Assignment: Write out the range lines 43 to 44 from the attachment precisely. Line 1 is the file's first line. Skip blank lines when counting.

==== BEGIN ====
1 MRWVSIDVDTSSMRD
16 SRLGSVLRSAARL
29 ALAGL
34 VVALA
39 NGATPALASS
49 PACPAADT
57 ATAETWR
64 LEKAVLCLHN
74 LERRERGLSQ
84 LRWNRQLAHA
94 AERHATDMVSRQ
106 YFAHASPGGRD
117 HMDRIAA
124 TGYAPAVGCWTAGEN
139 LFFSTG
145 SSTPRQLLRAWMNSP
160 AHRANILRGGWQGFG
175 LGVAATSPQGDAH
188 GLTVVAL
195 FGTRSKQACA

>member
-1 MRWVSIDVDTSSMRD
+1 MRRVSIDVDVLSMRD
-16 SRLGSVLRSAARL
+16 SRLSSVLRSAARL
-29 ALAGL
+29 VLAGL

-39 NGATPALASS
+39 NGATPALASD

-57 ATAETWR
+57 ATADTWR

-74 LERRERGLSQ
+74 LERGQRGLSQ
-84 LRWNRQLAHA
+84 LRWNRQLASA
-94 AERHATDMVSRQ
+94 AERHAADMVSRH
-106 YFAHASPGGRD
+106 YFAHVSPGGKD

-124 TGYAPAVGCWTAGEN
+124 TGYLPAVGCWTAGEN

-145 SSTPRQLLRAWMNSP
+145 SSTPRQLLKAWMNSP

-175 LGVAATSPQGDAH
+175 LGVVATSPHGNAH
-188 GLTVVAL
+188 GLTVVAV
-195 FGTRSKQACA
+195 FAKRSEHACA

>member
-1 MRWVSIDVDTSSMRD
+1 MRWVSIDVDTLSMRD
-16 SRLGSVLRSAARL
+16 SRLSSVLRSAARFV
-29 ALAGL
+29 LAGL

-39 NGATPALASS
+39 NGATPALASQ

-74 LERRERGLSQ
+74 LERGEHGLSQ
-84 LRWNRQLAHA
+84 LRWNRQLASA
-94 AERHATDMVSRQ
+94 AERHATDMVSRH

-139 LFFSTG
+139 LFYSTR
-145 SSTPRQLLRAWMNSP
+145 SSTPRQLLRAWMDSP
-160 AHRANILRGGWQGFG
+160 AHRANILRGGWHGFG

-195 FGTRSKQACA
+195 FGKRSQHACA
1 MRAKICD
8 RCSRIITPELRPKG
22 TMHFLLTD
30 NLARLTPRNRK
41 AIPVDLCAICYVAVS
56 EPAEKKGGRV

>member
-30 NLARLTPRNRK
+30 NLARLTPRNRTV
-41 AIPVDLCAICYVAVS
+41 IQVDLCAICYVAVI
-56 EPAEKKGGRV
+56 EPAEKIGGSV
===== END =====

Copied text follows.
+145 SSTPRQLLKAWMNSP

-175 LGVAATSPQGDAH